As if any of that will help SD!

Mix in that you are basically unable to speak to people when in a noisy environment. Have you ever tried ordering food in a loud restaurant only to be asked to repeat yourself over and over and over? Then, when you still can't be understood, the waiter starts to treat you like a) you are stupid, b) you are deaf (interesting, don't you think?), or c) you don't exist.

Now you are dependent on other people to help you in social situations.

Finally (for this post - there is much, much more to dealing with SD), consider the telephone. Once an instrument that connected you to the entire world, it is now feared and dreaded. People on the other end can't hear you well enough to carry on a conversation. Every time the phone rings you hope someone else in the household will answer it so you don't have to. You feel isolated because of your inability to talk on the phone.

What does all of this do to a person psychologically? Well, basically, it rips every shred of self-confidence out of your body and throws it on the trash heap. It makes you feel as if you are not worth being heard. It makes you doubt your ability to think because you are unable to communicate your thoughts. It makes once sociable people into virtual hermits. Anxiety about talking in public or on the phone becomes a regular part of life. Frustration about your voice is a constant companion.

Depression creeps in to fill the void left by your self-confidence and it is darn difficult to get rid of!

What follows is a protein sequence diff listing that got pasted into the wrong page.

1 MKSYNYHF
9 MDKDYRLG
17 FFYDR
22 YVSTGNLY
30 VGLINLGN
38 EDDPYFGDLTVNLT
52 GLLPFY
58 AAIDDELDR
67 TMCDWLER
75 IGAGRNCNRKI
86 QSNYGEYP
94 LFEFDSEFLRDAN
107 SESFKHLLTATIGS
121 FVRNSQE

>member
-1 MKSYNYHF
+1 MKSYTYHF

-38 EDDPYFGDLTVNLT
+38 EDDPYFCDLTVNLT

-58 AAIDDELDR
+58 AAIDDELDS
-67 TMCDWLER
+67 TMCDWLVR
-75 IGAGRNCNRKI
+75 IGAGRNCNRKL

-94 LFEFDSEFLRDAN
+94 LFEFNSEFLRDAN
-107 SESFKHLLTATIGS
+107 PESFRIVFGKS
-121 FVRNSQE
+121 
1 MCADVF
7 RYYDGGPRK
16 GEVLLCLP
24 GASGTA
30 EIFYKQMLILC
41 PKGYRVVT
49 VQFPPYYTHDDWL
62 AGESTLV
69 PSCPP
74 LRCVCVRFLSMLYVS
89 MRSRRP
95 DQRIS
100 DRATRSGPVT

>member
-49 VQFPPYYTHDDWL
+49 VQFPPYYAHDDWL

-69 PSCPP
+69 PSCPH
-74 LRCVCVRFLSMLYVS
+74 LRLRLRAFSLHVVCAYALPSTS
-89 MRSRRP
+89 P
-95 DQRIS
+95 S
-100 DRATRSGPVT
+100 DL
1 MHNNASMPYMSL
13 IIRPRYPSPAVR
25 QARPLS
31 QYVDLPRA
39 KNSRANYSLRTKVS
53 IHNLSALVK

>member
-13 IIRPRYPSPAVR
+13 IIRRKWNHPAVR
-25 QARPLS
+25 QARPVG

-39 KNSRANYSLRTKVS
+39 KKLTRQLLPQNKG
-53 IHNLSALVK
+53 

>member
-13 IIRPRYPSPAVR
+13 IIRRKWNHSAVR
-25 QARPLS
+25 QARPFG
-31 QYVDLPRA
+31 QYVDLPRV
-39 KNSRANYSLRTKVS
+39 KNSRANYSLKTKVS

SD is not just a physical or neurological disorder. It is also a disorder which deeply affects your psychological health in a negative way. Even the strongest of people are dealt with blows which are difficult to recover from.

It isn't a sign of personal weakness. It is a sign of just how horrible SD can be.


Voice Update: Still doing pretty well but my allergies are really causing a lot of drainage. The drainage is causing a lot of coughing and sneezing which is causing my muscles to tense up. Not good for optimum voice production. I am continuing my massage and exercises. Onward!


Anonymous said...

I had the surgery to correct SD, with Dr. Berke at UCLA, in July. After 4 months of recovery I have a functional (albeit not perfect) voice. The SD "clipping" is entirely gone, but sometimes I get gravely if I don't concentrate on good speech method.

Scott Adams - Dilbert cartoonist

Chris H said...

Certainly makes me sad thinking about you SD sufferers and what you have to go through! I would hate to not have a voice! Do you ever feel like just writing down what you want to say and showing it to the person in front of you as an easier way to communicate face to face? Just a thought!

Anonymous said...

I think Blogger ate my comment, but it might show up...

Arwyn Y. said...

@ Chris H.-

I used to carry around a dry erase board when I would talk completely in a whisper. Most of the time, though, if my husband was around I would just whisper to him what I wanted, and then he would relay the message. This was not effective when I was working retail, though.